This trait becomes, I believe, more explicit in Heidegger (1995), whose phenomenological ontology essentially takes as one of its core aims to clarify the metaphysical foundations of the sciences. Thus, even if biology and zoology may talk about “the environmental world” of the animal, we cannot, Heidegger (Ibid., 193) seems to say, engage in any detailed interpretation of such theories on the lives of animals, before the question of what constitutes the essence of animality has been examined on a metaphysical level.
Heidegger’s thesis is that animality consists in “poverty-in-world,” which means that animals, in contrast to inanimate objects, do have a certain access to being, and yet lack the human capacities of world-formation and of ontologically penetrating one’s lived environment in the sense of “taking-as,” as of human Dasein. Here, again, the animal is deprived of exhibiting some essential capacity, which in turn separates it from man. In line with this, Derrida (2002, 388) cites Walter Benjamin’s similar idea of the perceived aphasic “sadness” of nature in not being able respond. Accordingly, humans can name the animals, but in contrast to named—or, to use Althusserian language, interpellated—human subjects, animals lack the possibility of linguistic resignification (FN: crucial to e.g. Judith Butler’s  philosophy) or, more simply, of responding to this quasi-subjectifying call from the other.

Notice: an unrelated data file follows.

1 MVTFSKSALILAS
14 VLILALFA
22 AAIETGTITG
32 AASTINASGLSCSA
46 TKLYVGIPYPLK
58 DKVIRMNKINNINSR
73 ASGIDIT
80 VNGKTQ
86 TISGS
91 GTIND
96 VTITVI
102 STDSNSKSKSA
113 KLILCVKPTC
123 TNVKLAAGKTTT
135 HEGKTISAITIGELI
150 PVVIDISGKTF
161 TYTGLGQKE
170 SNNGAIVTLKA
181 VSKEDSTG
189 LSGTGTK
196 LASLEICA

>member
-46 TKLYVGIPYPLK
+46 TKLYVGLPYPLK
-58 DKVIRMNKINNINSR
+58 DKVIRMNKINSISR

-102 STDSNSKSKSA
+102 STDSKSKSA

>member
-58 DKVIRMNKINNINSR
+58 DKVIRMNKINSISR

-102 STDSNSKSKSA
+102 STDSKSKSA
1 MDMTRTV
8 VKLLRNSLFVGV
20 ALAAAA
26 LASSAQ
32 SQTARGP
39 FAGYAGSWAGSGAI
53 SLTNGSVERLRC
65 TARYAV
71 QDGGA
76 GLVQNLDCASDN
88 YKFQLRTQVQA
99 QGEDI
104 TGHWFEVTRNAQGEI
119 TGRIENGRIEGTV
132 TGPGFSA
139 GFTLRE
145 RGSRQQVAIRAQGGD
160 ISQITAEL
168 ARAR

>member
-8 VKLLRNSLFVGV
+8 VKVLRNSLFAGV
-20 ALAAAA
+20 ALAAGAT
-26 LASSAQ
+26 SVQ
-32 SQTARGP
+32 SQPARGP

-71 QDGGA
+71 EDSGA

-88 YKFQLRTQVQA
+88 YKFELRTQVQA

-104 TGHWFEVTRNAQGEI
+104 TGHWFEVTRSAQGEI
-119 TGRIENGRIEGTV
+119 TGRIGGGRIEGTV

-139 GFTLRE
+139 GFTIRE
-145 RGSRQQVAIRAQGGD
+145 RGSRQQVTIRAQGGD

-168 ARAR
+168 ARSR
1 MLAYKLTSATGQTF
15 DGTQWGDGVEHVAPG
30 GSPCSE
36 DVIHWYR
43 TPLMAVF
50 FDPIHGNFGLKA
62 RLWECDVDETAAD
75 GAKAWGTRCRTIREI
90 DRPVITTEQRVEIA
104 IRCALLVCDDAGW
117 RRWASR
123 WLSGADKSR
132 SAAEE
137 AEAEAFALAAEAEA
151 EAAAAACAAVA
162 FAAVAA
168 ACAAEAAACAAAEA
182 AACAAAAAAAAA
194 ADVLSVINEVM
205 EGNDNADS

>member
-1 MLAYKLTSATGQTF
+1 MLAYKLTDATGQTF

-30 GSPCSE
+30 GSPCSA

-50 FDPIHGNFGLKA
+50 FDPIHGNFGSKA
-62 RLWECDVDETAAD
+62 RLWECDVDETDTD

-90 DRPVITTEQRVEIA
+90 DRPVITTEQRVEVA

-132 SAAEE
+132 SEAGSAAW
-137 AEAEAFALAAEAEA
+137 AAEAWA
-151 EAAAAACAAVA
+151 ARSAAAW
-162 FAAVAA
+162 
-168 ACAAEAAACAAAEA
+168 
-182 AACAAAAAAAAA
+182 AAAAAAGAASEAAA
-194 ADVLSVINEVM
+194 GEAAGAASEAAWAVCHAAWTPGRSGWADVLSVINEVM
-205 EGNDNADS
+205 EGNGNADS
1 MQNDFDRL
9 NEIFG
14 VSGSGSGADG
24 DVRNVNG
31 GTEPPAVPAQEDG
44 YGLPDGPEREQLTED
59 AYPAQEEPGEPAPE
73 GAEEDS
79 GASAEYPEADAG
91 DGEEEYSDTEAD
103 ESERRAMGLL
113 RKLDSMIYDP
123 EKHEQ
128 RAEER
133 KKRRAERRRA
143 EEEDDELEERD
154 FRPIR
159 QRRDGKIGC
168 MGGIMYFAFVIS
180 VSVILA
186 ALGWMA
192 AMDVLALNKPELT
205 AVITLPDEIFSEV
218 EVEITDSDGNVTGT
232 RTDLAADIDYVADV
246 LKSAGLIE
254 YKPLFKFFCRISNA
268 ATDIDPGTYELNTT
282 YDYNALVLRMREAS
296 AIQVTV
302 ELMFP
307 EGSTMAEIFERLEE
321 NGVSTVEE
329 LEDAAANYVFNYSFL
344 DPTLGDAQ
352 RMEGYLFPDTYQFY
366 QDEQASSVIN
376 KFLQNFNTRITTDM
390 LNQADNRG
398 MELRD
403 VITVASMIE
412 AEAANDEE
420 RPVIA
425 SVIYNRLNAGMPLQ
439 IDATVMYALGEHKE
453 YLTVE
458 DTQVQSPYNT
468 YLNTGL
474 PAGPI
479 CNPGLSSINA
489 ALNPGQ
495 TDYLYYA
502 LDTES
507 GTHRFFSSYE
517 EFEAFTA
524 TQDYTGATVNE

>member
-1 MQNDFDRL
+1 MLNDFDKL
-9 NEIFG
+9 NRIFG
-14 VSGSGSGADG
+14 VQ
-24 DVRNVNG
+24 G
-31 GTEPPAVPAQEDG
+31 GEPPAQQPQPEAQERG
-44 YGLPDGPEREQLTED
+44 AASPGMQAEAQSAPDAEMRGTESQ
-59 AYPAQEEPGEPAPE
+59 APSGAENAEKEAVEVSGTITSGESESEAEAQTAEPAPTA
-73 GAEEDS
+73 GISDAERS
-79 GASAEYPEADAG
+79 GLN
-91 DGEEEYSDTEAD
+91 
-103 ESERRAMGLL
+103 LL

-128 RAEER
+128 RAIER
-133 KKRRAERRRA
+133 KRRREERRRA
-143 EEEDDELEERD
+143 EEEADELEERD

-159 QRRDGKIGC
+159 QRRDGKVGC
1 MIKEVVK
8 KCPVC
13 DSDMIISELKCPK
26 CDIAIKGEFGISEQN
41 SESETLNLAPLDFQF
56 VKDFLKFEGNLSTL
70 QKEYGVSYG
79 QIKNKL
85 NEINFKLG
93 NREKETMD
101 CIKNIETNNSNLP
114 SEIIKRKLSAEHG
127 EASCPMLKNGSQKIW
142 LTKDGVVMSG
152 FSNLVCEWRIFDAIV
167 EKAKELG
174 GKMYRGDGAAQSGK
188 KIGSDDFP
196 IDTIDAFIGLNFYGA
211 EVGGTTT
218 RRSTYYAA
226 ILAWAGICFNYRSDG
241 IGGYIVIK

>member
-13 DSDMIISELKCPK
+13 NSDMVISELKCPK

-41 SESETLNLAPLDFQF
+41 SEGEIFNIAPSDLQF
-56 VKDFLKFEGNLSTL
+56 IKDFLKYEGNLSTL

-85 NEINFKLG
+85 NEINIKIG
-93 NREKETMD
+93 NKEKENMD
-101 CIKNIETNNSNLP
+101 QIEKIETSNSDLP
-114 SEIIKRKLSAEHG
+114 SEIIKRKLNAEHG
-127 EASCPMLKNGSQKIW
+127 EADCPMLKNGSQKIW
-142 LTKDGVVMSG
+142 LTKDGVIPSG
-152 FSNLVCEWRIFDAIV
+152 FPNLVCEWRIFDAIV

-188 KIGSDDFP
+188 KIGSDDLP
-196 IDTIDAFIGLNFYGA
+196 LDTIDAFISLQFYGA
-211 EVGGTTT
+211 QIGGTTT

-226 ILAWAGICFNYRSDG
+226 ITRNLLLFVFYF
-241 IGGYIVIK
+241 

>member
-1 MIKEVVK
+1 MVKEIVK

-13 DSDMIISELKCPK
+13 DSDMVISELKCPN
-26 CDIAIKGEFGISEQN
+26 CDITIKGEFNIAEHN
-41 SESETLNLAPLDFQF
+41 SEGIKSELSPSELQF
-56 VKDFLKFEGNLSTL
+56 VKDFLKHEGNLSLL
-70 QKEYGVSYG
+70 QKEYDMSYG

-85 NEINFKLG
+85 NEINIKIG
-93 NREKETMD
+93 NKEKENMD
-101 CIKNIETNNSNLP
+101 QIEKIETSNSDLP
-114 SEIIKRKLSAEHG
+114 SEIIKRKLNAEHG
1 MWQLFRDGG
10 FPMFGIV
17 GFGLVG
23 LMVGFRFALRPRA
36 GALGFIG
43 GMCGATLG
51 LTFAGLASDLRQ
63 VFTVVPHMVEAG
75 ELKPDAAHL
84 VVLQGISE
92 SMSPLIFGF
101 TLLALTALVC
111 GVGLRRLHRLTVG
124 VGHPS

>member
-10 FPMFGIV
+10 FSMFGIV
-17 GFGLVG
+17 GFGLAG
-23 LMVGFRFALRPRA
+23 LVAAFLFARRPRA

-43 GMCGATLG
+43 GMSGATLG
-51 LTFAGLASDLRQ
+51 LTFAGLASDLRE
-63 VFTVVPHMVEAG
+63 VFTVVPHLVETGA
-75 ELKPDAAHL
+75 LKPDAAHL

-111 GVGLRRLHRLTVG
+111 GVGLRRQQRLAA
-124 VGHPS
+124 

But is this really the proper approach with regard to the animal? And to what extent is this not just a question of a lack in animals, but rather of something that relates to ourselves as human subjects?
As for the general methodological decision to take ontology as the fundamental starting point in philosophy, an important alternative has been provided in the philosophy of Emmanuel Levinas. Levinas (1959; 1961) instead argues that subjectivity and ontological discourse first comes into being through the encounter with the other in the form of a face, which expresses the vulnerability of that other, along with an ethical injunction to be in its service and to not harm it. Accordingly, it is rather the ethical relation toward this perceived lack in the other that produces the subjectivity of the human “I” and all that follows from this. As such, before ontology and before language, there is the encounter with the untotalizable alterity of the face of the other, and this is how humans gain their essential abilities of responding and of responsibility.